“I put that work in, day in, day out.” (Kelly Clarkson) More people were putting work in, as job growth beat estimates in May.

Non-Farm PayrollsThe Bureau of Labor Statistics reported that Non-Farm Payrolls rose 223,000 in May, above expectations and up from 159,000 in April. April and March were revised for an increased total of 15,000 more jobs than previously reported. May Average Hourly Earnings also rose 0.3 percent, in line with estimates, and up from 0.1 percent in April. Year-over-year, earnings were up 2.7 percent in May, from the 2.6 percent for the year ended in April. May’s unemployment rate fell to 3.8 percent, the lowest level since April 2000. Overall, the Jobs Report was strong and shows a strengthening labor market.

Annual Core Personal Consumption Expenditures (PCE) showed that inflation rose 1.8 percent in April, while March was revised lower to 1.8 percent from 1.9 percent. Core PCE, which excludes volatile food and energy prices, is the Fed’s favorite inflation gauge. While inflation remains steady, it is still below the Fed’s 2 percent target. Since inflation reduces the value of fixed investments, like mortgage bonds, it can hurt mortgage bonds and the home loan rates tied to them. It will be important to see where inflation heads in the coming months.

In housing news, home prices continued to edge higher in March due in a large part to low inventories of homes for sale on the market. The S&P Case-Shiller 20-City Home Price Index rose 6.8 percent from March 2017 to March 2018, matching the February gain.

Although the second reading on first-quarter 2018 Gross Domestic Product was also released last week, it came and went with little fanfare, near unchanged from the first reading. The real market mover was the geopolitical events throughout Europe. Political turmoil in Italy and Spain pushed investors into the safe haven of the bond markets early in the week, but those fears eased in recent days as both countries came to an agreement.

Mortgage bonds were able to squeak out small gains in the latest week as they rose to near 2018 highs. Home loan rates declined and remain historically attractive.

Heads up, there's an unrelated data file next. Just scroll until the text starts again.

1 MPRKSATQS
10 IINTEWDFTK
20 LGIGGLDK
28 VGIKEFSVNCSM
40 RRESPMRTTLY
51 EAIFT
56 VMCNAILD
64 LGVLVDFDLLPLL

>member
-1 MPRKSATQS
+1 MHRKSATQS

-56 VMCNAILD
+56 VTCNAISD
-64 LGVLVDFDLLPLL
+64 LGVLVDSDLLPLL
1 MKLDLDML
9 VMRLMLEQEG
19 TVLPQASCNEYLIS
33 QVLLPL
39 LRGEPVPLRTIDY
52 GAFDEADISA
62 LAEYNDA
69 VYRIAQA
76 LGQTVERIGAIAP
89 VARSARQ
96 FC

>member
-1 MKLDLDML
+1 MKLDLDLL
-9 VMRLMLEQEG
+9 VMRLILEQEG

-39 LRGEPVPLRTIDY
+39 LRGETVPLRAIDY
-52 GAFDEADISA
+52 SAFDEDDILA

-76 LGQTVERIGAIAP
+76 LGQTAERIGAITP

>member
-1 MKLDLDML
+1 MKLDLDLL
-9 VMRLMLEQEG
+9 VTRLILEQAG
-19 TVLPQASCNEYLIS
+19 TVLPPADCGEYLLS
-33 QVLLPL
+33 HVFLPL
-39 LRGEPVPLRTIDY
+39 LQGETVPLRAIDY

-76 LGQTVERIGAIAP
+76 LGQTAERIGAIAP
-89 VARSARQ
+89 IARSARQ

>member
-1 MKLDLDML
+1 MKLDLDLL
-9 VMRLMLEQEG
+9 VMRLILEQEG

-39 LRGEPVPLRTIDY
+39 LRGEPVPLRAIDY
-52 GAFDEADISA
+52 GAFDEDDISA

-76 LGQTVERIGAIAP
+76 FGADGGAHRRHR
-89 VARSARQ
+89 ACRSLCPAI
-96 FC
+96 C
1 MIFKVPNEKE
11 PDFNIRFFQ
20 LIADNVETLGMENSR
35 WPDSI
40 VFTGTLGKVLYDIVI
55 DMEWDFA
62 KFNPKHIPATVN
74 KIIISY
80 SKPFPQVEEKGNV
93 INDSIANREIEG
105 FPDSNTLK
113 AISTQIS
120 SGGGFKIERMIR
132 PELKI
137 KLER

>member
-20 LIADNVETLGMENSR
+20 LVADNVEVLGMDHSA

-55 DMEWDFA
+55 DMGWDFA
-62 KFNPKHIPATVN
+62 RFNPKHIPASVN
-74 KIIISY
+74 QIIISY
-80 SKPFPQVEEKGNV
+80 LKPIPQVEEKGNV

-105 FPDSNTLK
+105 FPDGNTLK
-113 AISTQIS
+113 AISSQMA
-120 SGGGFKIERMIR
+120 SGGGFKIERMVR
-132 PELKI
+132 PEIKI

After last week’s heavy economic calendar, this week’s reports are on the lighter side.

  • The ISM Services Index will be released on Tuesday.
  • Productivity data for the first quarter will be delivered on Wednesday.
  • As usual, weekly Initial Jobless Claims releases on Thursday.

If you or someone you know has any questions about home loans, please contact me. I’d be happy to help.

Related Articles

Homebridge’s Diversity & Inclusion Advisory and Support Council In our continuing efforts to create a more equitable workplace, Homebridge established its Diversity & Inclusion Advisory and Support Council. This group will have two primary roles. First, to serve as a think tank for initiatives that will help foster and grow…
Read More of the post Homebridge’s Diversity & Inclusion Advisory and Support Council

We are thrilled to expand our renewed commitment to Diversity and Inclusion through a partnership with Circa, a national workforce development and recruiting company. With a tarnished history of discrimination, the mortgage industry must take responsibility now to create a new path for equal housing opportunities for all. This starts…
Read More of the post Homebridge Partners with Circa as Part of Renewed Commitment to Diversity & Inclusion

At Homebridge, we know our customers come from all walks of life, and so do we. Under the leadership of our new Office of Diversity and Inclusion, we are inspired to try new things, speak openly, and be bold. It brings us together in ways that help us stand out…
Read More of the post Mortgage Professional America Interview on our New Office of Diversity and Inclusion

There's no place like home, just ask Mackenzie Holowach. When the pandemic hit, Holowach was transferred to assist at a COVID testing site and later worked in a New Jersey ICU. Changing clothes before entering the home she shared with her sister became her norm and Holowach even spent time living…
Read More of the post Stories from the Frontline